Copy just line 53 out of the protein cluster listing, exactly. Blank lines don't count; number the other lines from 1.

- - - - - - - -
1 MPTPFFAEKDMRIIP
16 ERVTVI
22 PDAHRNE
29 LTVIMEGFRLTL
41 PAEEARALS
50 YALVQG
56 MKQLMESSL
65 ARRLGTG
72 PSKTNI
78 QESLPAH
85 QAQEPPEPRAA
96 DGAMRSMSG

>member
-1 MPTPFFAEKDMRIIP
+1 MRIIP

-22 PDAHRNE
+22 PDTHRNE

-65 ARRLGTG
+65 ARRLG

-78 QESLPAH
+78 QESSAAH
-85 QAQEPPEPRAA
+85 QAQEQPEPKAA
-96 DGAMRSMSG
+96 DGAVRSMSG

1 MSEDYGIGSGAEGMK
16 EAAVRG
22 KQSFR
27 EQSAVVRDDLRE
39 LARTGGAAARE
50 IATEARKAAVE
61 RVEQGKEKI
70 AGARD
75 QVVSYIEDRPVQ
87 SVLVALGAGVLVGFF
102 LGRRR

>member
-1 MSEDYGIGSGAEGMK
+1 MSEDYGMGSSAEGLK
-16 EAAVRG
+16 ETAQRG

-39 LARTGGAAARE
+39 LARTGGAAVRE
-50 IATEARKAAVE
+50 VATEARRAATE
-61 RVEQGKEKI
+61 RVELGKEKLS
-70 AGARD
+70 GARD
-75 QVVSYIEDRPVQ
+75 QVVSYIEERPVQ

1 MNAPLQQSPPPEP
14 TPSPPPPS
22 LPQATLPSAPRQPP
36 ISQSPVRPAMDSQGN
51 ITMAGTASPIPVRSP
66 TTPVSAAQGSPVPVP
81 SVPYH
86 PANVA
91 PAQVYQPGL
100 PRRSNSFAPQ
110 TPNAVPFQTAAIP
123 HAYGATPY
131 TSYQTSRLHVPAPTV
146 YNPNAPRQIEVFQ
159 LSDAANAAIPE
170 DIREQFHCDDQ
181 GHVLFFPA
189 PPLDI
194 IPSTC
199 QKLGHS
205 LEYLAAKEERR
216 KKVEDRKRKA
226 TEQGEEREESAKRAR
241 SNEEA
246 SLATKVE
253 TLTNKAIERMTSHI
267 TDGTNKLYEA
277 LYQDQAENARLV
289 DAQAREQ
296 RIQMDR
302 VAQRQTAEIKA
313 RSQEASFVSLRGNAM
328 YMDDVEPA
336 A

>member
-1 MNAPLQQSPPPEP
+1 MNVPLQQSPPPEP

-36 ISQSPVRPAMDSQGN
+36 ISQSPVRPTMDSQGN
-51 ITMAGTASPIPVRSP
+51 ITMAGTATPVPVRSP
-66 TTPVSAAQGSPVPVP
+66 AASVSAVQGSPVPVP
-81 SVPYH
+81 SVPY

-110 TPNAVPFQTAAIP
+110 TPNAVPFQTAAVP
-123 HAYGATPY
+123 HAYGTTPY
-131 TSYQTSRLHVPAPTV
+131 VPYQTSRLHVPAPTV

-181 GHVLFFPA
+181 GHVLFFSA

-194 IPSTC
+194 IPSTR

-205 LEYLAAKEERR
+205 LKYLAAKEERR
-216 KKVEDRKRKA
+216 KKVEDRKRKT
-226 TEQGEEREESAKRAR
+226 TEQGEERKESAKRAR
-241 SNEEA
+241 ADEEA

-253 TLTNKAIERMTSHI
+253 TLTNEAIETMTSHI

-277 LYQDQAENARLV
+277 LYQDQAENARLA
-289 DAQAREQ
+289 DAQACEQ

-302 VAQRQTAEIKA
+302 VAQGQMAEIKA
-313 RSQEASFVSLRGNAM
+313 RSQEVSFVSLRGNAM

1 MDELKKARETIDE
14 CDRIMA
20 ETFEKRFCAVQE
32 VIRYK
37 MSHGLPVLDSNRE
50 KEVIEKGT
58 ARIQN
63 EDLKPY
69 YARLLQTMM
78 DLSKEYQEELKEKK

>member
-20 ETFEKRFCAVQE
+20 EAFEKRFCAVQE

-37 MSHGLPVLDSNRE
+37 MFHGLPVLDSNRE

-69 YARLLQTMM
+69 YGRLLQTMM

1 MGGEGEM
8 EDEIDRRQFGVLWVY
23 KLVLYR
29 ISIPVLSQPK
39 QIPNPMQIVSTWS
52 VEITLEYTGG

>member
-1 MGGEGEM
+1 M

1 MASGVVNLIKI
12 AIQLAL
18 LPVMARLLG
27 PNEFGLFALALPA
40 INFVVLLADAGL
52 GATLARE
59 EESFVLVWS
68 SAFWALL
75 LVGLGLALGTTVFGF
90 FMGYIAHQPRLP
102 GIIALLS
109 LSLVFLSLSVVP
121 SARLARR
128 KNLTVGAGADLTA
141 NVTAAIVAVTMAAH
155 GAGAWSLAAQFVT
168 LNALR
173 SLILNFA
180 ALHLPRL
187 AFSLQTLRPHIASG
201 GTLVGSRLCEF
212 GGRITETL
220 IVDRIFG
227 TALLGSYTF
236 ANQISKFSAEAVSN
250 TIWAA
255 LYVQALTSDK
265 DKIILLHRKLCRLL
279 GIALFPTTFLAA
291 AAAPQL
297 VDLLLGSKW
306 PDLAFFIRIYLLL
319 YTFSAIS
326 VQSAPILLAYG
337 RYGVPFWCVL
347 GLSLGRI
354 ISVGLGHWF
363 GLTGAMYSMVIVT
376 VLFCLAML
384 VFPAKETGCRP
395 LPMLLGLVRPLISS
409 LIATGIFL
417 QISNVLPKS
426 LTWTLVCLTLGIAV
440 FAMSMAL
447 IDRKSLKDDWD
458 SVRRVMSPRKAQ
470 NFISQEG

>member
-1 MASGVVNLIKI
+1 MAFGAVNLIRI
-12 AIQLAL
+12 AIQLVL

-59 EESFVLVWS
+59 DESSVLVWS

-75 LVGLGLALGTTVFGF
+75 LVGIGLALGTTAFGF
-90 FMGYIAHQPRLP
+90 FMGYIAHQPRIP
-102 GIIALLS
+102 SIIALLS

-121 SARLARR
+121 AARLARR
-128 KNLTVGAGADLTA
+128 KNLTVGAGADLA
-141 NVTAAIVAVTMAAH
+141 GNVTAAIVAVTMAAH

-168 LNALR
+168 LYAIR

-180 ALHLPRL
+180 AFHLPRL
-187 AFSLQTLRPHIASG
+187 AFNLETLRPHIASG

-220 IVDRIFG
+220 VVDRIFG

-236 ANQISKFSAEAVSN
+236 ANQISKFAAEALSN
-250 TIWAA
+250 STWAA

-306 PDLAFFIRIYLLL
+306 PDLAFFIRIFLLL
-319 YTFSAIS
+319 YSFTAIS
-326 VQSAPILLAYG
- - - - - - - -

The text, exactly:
14 TPSPPPPS